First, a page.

Michelle Quist is one of 34 employees who walked out of The Salt Lake Tribune's offices carrying a box full of belongings.
"I’m a member, or no, I was a member of the board, the editorial board," Quist said.
The former lawyer had been with the paper for just over a year.
"I loved working here. I was very pleased that they were so flexible with my schedule and willing to work with me and what I needed. I have eight kids at home and I balance all of that," Quist said.
The newspaper laid off 34 people out of a newsroom staff of 90.
"It's a real family up there. People are generally empathetic to all who lost their jobs and it's just quiet and saying goodbyes," Quist said.
Paul Huntsman, The Salt Lake Tribune's publisher, announced last week that layoffs were coming after drastic declines in paper circulation and losses in advertising revenue.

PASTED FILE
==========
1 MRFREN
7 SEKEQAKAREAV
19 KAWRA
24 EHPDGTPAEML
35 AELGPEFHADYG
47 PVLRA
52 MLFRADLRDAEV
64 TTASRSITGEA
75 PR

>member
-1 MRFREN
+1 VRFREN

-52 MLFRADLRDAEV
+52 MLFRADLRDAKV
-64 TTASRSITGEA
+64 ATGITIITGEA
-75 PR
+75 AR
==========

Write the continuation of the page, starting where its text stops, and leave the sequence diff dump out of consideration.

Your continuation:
"It kind of just makes sense. We know the publisher was trying his best," Quist said.
While many of those laid off were recent hires like Quist, others had been with the paper for decades.
"A year ago the Tribune won a Pulitzer and really, really good reporting. Good reporters," Quist said.
All are victims of an unfortunate trend affecting newspapers across the nation.
"A lot of people get their news online now and they get it online from free sources," Quist said.
In a message posted on the Tribune's website Monday, Editor Jennifer Napier-Pierce said in part, “Laying off talented and dedicated colleagues has been flat-out excruciating and represents a tremendous loss not only for this newsroom, but also for our entire community."
As Quist walks out of the Tribune building for the last time, she harbors no resentment, but hopes Utahns will take notice and step up to support local journalism.
"Utahns got to know if they don’t support their local news media that it's going to be in trouble," says Quist.